When Windows boots up, it will automatically start many of your services prior to you even logging in. This means that by the time you log in, many of the services your machine uses are already started and you don’t have to wait for them to launch.

But your startup applications (like Outlook, Messenger, etc.) don’t start up automatically until you actually log in. This is “by design” in Windows since (among other reasons) until you log in, Windows doesn’t know which user you are going to sign in as and hence which user’s applications and application settings should be used.

This past week, I was in a discussion with some colleagues over this fact. We all agreed that if you’re the only person who uses the machine (the only user) then it would be really nice to have all of your applications start up automatically before you even log in. This way you could boot up your machine in the morning, go grab your coffee, log into your PC and start working right away.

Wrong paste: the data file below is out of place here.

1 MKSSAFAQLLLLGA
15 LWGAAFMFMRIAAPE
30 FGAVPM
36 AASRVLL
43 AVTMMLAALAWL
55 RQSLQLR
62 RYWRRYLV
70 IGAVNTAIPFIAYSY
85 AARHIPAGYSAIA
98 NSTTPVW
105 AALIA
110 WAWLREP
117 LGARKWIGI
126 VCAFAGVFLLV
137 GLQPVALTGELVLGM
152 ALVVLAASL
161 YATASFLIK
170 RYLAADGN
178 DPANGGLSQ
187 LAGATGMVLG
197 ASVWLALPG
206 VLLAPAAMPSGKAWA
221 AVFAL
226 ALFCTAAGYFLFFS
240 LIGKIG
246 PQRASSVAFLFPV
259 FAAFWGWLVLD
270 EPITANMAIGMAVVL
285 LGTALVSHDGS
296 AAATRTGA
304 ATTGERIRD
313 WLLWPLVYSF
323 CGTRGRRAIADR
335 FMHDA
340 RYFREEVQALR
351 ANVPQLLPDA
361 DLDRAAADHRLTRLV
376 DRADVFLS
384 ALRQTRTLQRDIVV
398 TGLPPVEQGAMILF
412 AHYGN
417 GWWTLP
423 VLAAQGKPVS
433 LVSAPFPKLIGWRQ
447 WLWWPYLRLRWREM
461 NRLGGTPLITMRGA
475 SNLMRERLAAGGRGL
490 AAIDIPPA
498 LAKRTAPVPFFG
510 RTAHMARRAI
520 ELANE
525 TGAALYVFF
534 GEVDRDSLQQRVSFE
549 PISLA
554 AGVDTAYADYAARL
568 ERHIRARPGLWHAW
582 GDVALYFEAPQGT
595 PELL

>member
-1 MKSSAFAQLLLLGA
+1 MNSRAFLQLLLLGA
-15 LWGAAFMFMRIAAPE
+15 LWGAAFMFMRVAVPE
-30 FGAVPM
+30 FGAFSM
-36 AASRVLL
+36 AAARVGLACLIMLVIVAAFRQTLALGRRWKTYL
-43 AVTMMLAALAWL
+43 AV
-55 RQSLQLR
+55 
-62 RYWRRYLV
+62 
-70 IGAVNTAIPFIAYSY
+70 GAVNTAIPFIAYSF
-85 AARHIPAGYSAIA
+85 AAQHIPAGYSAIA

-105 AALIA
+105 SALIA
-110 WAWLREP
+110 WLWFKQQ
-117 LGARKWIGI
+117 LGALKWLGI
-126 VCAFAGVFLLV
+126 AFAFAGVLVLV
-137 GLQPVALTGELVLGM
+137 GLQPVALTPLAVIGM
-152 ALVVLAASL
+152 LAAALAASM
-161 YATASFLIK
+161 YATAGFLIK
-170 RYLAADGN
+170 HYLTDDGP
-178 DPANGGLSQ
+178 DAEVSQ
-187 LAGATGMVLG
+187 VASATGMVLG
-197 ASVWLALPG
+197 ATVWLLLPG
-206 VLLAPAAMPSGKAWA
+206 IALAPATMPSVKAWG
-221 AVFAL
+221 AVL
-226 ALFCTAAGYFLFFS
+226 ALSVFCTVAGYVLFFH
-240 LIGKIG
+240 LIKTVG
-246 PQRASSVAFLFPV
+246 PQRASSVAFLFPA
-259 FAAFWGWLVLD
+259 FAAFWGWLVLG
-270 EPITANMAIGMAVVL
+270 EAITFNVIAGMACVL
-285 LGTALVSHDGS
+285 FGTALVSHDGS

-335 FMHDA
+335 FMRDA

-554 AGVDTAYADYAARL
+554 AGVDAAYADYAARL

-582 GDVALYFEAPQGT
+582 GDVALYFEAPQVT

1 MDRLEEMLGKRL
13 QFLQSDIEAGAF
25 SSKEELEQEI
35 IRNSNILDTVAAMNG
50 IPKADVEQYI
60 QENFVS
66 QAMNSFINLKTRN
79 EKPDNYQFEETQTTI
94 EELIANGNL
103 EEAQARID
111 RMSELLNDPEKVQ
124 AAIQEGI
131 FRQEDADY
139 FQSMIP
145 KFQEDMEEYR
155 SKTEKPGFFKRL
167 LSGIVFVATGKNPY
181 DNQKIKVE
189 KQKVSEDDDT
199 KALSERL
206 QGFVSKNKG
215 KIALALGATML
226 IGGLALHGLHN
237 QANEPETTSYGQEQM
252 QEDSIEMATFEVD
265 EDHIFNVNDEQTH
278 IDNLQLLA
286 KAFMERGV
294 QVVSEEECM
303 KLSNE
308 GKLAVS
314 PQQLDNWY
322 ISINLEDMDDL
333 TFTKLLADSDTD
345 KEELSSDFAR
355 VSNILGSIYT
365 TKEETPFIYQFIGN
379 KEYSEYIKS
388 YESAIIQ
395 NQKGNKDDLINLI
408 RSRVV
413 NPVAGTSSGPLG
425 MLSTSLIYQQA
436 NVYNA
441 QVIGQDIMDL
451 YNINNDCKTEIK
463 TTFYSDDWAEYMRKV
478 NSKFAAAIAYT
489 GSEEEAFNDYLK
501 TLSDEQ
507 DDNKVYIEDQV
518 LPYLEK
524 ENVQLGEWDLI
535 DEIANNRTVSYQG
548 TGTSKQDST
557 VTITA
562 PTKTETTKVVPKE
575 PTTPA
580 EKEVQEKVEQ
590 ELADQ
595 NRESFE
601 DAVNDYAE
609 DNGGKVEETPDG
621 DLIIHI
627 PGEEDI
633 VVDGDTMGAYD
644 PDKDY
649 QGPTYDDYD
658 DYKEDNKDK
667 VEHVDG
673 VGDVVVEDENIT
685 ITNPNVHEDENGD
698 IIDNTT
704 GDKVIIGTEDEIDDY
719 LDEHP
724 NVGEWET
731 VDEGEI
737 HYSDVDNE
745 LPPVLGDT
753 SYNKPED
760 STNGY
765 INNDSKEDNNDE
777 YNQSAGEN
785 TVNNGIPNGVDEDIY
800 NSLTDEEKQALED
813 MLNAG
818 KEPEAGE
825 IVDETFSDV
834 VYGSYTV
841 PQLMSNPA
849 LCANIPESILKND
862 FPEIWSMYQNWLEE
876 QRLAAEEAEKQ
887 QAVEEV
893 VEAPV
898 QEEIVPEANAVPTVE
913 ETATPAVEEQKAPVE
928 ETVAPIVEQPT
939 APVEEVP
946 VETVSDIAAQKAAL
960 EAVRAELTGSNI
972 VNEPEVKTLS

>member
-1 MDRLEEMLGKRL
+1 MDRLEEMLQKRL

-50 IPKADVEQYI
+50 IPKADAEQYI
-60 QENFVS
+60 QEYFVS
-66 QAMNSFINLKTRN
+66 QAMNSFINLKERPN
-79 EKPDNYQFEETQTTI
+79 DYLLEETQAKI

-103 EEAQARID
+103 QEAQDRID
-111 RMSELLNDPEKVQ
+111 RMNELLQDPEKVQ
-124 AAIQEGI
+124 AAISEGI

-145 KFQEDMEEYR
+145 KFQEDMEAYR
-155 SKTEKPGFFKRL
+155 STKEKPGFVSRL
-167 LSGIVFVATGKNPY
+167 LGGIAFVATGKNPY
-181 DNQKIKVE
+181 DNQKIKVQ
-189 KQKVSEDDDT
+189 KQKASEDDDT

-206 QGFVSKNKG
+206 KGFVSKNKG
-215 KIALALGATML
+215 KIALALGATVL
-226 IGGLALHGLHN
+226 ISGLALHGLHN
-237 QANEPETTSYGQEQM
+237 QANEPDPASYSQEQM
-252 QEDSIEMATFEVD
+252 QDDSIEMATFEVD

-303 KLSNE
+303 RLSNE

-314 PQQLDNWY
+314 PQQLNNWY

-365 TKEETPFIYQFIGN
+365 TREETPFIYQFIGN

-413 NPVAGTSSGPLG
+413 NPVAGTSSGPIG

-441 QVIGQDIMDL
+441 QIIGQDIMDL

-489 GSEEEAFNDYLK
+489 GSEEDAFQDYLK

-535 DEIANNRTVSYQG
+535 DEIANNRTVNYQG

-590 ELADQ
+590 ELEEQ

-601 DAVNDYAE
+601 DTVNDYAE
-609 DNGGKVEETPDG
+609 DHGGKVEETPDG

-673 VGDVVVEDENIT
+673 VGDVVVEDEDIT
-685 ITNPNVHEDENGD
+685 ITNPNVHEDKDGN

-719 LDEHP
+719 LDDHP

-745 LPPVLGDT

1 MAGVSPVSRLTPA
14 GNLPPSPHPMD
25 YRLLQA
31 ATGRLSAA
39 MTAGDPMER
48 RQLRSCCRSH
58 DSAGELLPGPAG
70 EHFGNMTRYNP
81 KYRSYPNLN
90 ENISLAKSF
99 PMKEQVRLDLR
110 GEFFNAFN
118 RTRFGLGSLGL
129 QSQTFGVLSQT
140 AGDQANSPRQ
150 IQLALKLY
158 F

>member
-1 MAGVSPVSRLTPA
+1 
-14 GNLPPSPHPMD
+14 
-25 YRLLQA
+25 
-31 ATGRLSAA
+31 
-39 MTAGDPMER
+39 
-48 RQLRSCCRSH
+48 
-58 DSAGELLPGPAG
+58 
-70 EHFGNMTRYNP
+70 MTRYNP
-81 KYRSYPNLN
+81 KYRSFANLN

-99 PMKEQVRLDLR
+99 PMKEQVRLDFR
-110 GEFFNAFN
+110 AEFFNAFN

I came up with a solution (ok, a “hack”) which allows this to work. My friend Steve Smith did a great job of blogging the process I outlined, so I’ll just link to his post. As Steve points out this is not without its risks (it creates a couple of security holes) but if you are a good steward of your PC’s physical security (and making sure you lock it when you’re away) then it should be an acceptable solution.

I’ve tested this on Windows 7 but it should work on most (all?) versions of Windows. Well, except for Windows 3.1, of course… which means I’ve just alienated part of my blog readership. Sorry, guys.